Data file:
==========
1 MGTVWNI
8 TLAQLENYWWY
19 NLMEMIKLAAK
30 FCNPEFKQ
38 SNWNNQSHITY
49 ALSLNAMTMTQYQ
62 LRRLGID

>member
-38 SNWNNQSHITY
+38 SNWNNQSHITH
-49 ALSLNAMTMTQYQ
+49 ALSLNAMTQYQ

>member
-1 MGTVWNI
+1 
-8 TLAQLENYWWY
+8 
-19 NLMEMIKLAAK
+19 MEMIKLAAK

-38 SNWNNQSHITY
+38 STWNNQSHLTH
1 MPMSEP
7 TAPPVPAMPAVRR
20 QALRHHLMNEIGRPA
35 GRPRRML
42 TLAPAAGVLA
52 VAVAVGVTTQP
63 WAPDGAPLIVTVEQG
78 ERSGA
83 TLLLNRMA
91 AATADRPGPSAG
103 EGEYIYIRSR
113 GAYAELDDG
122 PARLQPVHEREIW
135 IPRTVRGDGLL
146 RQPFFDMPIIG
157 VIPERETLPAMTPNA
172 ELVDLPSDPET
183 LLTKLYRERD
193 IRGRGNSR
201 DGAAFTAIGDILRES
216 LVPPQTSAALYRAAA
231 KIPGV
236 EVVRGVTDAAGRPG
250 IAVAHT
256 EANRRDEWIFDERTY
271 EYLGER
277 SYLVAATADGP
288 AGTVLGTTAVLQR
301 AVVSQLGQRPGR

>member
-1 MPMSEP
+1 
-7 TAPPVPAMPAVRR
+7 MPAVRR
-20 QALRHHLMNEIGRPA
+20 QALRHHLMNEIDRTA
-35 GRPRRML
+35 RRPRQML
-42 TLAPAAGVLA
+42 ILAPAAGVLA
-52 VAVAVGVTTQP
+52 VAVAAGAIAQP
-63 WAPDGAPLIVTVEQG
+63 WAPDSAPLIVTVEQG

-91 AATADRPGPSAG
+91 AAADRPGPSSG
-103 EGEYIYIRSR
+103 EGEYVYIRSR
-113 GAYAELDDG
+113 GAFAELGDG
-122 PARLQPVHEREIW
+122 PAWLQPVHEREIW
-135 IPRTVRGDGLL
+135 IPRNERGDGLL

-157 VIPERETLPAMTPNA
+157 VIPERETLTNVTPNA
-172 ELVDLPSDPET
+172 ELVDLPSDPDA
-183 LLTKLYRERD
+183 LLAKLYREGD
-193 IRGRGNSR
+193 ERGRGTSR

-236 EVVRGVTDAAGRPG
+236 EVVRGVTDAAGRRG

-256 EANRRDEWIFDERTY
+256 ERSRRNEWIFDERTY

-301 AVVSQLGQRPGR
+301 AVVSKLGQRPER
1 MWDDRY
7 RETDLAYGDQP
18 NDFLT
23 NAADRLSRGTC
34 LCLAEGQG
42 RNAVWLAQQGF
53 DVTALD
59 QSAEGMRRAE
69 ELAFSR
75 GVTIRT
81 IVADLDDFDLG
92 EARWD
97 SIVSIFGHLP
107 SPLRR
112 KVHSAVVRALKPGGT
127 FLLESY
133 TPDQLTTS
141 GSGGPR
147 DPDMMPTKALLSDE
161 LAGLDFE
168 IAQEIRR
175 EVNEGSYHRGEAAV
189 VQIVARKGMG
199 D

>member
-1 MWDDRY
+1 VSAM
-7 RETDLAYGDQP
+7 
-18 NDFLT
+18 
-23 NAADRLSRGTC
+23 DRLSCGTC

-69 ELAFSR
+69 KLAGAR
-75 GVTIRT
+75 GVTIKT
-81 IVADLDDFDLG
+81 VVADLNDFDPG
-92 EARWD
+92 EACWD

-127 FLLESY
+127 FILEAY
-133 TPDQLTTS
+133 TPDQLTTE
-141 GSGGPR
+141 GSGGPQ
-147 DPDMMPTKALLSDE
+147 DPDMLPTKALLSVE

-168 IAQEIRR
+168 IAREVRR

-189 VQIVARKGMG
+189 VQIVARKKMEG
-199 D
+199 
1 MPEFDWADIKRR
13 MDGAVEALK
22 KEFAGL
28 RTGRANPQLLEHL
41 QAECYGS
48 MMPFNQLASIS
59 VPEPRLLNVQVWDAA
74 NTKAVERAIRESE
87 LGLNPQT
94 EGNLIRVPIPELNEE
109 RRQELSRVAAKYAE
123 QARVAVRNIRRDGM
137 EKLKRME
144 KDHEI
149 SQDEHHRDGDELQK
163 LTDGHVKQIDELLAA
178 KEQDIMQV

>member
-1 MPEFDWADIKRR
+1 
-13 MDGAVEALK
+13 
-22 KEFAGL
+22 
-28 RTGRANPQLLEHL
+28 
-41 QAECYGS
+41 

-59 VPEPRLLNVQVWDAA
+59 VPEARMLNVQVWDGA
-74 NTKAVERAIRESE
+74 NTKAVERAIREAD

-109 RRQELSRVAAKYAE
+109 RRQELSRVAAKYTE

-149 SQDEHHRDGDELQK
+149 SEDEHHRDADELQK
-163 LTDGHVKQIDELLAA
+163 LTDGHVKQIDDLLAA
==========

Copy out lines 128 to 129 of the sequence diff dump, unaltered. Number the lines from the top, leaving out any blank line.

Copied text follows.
+81 VVADLNDFDPG
-92 EARWD